Easy Run: These light runs are best done at a conversational pace. Meaning, if you can’t run and recap last night’s episode of “The Bachelor” at the same time, you’re going too fast!
LSD: Excuse me?! No, not that LSD. In this case, the acronym stands for long slow distance, or the week’s longest run. The only kind of trippin’ runners might be doing out on the road is over their own shoelaces.
Recovery Run: Also lovingly referred to as “junk miles,” a recovery run is a short, slow run that takes place within a day after a long, harder run. This teaches the body how to work through a fatigued state - a dress rehearsal many runners will be thankful for at mile 19 of a marathon!
Speedwork: Aimed at improving running speed, these types of workouts can include intervals, hill repeats, and tempo runs (all explained below). In addition to getting faster and increasing endurance, speedwork, well, usually hurts a lot, too!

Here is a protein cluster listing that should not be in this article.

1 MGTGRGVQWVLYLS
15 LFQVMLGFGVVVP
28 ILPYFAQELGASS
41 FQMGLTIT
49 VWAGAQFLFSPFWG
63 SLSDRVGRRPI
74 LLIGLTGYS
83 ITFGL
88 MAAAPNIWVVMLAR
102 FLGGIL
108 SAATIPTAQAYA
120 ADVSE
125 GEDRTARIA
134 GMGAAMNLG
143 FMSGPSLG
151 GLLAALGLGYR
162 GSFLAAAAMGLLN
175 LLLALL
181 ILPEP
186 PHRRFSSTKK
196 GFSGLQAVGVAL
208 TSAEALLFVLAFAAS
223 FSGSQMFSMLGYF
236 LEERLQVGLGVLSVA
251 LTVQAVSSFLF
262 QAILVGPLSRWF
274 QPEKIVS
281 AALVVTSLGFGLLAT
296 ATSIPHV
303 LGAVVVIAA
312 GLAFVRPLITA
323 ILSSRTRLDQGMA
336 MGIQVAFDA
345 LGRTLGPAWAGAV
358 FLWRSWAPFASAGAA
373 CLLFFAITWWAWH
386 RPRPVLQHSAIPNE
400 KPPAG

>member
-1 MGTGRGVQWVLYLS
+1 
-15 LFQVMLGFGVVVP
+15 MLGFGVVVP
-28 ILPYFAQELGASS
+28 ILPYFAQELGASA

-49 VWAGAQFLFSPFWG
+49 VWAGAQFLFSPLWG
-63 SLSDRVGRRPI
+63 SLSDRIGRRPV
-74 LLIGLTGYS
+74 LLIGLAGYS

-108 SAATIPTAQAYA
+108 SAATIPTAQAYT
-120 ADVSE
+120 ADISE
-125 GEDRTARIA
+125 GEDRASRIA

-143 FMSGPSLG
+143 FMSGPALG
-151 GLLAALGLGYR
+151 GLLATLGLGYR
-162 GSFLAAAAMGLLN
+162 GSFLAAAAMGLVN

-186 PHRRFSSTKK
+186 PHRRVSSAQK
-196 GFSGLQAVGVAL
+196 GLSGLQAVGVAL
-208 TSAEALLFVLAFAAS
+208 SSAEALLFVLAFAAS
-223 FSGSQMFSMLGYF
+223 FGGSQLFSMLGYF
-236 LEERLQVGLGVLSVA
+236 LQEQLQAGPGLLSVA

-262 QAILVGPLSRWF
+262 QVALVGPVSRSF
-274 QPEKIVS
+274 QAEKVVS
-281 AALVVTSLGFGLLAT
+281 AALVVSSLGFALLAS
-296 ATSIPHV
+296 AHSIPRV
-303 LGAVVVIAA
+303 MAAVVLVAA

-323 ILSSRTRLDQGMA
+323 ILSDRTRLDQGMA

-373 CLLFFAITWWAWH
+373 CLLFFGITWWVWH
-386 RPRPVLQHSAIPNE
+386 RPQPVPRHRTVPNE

Interval Training: By alternating specific time periods of specific high and low intensity during a run, intervals are just one way to get faster, build strength, and see calories melt away.
Hill Repeats: Runners make like Jack and Jill and go up the hill (again and again) in this other cruel form of speedwork. Heading up at a 5K pace and recovering down at an easy jog or walk, the number of hill repeats per workout depends on experience and fitness levels. But the benefits from the pain? Speed, strength, and confidence!
Fartleks: A fartlek not only makes us giggle, it’s an easier form of speedwork for beginners. Meaning “speed play” in Swedish, fartleks are easy runs broken up by quick sprinting bursts. When changing speed though, the runner calls the shots (unlike more rigid intervals). So newbies can make it as fast and as hard as they can handle. That’s what she said.
Tempo Run: Usually done just once a week, tempo runs are a tougher form of speed training. Runners challenge themselves to hold a “threshold” (or comfortably hard) pace for a 20-minute period during a run - along with a good warm-up and cool down, of course.
Pick-Ups: Short, gentle increases in speed, or pick-ups, at the end of a run help aid recovery. Sorry, they unfortunately have nothing to do with these cheesy lines.